Monday, March 28, 2011

Too Much Paper!

Over the past few weeks I have been drowning in paper. It overflowed in mountains on my desk, spewed across tables and empty spaces on the floor. I became extremely overwhelmed.

Luckily, my mom came to the rescue and helped me file and clean it all up. Now that I can see my desk again, I've been thinking about how I got to this point...

At first I started thinking I wasn't using enough technology, but that's not the case. I looked at all the worksheets I haven't even graded yet and I realized I had fallen victim to giving busy work for the sake of managing my class. Most of the work isn't meaningful. There are no fun projects to show their parents, only page after page of barely graded worksheets.

So the question is, what do I do now? The test is next week which means no projects till afterward, but I'm also scared of not giving them work to do because what will I do instead to keep them busy?

I hate that I've turned into this kind of teacher. I read about it all the time and I know better, but the reality is that my class can't handle down time, and reading a book for 20 minutes is still a struggle for many, and it's March! Writing a story is always super quick with them, even when I teach them how to add detail and dialogue. Often times they either finish their assignments in 5-10 minutes or they don't get it so they don't do it. Then I'm sending them off to do a worksheet, that only a portion of them know how to do correctly.

I really would love to figure out a project based learning activity that I could try for the end of this year. Then I can learn from it and be much better at it next year. Or even if I don't do big projects back to back, I still need to find ways to keep my students doing meaningful work and not just piling them with worksheets. After all, it not only sucks for them, but it's a headache for me!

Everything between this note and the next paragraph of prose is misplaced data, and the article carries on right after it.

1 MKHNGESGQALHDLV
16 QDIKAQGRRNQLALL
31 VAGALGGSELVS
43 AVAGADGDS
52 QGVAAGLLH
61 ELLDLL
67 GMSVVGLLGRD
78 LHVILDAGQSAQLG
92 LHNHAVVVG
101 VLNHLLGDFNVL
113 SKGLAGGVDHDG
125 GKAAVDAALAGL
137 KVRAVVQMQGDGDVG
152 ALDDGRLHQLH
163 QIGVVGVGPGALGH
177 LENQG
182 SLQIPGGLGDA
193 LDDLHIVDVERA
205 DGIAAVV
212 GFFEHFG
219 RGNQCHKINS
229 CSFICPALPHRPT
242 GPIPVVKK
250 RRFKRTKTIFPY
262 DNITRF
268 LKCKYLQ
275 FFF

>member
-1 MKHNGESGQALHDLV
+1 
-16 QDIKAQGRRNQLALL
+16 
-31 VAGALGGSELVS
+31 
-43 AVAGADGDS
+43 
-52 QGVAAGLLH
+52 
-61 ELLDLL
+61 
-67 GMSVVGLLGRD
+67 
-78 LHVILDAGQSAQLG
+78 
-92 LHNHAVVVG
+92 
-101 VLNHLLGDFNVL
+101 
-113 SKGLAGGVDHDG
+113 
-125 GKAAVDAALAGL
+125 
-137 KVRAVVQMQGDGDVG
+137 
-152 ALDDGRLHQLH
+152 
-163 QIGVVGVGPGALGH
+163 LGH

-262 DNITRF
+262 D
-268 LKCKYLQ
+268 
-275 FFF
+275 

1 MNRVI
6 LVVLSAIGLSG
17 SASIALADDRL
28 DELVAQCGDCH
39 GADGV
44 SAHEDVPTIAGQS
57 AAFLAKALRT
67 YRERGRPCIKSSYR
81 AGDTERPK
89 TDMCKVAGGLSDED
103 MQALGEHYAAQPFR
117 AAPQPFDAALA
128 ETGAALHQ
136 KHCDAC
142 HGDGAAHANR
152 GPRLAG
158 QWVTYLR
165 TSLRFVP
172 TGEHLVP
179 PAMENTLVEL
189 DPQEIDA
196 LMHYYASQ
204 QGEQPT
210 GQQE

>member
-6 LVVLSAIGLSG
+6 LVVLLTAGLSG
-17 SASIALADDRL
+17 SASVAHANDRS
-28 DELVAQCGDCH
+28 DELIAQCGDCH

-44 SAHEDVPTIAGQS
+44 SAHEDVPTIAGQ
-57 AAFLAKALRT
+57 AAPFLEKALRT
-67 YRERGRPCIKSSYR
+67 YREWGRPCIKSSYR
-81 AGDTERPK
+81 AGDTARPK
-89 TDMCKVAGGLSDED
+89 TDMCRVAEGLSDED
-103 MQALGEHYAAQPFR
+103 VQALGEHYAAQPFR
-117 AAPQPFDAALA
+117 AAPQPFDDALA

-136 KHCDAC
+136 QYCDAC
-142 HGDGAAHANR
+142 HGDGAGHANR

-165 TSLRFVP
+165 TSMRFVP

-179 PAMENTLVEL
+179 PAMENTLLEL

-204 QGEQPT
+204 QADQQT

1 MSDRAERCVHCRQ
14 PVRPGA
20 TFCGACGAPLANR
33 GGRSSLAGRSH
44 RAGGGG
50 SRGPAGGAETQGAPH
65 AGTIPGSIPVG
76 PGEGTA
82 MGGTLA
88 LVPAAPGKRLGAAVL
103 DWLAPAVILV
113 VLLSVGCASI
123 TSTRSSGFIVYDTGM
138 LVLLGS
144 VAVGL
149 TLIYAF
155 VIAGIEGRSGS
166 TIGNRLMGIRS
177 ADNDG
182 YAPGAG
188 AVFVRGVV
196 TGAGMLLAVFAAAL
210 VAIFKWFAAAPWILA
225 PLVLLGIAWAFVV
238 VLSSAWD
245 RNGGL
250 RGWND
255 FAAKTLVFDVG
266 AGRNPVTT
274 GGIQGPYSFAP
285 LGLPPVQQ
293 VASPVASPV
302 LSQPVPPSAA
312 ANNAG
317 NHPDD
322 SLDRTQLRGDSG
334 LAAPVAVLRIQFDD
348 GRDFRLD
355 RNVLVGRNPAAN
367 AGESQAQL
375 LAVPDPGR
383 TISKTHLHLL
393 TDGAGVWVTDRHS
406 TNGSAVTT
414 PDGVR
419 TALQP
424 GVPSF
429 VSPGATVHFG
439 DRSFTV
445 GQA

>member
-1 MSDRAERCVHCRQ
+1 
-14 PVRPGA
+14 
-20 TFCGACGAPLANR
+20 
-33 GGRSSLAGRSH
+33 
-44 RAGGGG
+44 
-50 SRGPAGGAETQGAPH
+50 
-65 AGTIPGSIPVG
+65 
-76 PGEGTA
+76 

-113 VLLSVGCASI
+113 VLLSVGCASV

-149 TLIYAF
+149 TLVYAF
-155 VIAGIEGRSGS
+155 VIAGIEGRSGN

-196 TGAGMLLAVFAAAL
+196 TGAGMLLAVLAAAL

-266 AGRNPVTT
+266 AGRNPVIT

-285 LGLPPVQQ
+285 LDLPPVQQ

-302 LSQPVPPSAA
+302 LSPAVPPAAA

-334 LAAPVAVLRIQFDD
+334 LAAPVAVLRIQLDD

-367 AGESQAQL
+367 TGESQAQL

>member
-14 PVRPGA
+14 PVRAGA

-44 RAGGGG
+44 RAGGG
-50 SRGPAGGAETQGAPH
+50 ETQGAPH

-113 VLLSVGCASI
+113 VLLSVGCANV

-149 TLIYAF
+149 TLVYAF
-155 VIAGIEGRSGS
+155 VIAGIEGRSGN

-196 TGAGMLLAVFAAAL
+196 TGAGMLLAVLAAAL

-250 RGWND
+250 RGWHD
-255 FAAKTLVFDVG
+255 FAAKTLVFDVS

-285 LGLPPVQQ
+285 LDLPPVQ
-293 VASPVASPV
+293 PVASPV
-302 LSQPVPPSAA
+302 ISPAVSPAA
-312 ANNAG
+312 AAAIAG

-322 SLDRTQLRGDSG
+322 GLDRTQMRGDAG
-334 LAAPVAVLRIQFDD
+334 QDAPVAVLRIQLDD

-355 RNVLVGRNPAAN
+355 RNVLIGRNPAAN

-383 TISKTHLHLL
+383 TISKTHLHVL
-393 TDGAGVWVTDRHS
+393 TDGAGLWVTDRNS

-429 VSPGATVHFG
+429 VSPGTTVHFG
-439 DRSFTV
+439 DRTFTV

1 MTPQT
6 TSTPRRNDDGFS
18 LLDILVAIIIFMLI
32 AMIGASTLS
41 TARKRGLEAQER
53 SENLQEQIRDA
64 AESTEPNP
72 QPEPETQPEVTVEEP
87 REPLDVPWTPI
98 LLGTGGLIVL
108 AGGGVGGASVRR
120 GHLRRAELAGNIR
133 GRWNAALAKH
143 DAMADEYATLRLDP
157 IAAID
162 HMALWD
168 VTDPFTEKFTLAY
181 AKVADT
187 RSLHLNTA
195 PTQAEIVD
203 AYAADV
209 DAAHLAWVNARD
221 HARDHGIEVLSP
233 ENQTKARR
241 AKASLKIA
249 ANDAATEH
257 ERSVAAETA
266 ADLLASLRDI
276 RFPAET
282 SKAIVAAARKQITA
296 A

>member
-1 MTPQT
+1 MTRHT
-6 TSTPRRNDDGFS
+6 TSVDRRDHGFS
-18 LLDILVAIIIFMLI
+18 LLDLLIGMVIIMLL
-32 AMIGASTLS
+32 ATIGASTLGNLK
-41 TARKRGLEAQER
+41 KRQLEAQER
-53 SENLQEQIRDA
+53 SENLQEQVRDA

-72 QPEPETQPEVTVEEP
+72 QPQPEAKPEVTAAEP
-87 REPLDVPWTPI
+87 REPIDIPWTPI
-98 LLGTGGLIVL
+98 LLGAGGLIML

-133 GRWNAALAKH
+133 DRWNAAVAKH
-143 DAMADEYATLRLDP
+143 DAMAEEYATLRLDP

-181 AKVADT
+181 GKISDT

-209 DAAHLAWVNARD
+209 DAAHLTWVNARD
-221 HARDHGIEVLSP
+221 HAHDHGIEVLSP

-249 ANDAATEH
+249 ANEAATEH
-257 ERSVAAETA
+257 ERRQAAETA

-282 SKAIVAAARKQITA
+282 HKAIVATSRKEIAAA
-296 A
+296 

- Posted using BlogPress from my iPhone

Sunday, January 23, 2011

Marriage Counseling and Behavior Management?

I went to a marriage counseling session this evening and the topic was on conflict management.  Everything the presenter talked about not only helped me put things into perspective in my relationship but also in my classroom.  Conflict occurs in my room on a daily basis, whether it's student to student or student to teacher.  I started thinking, I wonder if I could teach my students the conflict management strategies we're learning for successful relationships?  I will definitely have to break it down a bit, but I think it could be really beneficial for the kids, if I can teach and model it correctly and give them lots of practice.

These are the steps I learned tonight about problem-solving:

1. Define the problem (listen, summarize, collaborate)
2. Brainstorm possible solutions
3. Analyze the ideas and select one to try
4. Create an action plan
5. Do it
6. Come back and evaluate the progress

Right now I'm thinking to spend 1 week on each step so the kids have lots of opportunities to practice.  I've seen things like this happen with "peace tables" but I'm a little worried about making a peace table because I know my kids will take advantage of always wanting to go, so I'm thinking to just teach it and encourage them to practice it during non-instructional times.  That will also give them a chance to calm down instead of trying to solve the problem while they're emotionally charged. 

I've definitely never taught anything like this, so I'll just do my best and see how it goes!  If you have any thoughts, suggestions, or experiences from your own classes to share, I'd love to hear them!

Saturday, January 1, 2011

2010 Classroom Reflection

It's almost time to go back to school, and I see this as an opportunity to reset and change some structures in my classroom.  But before I dig in to what I'd like to change, I'd like to reflect on my learning, my successes, and my challenges from these first 4 months of teaching.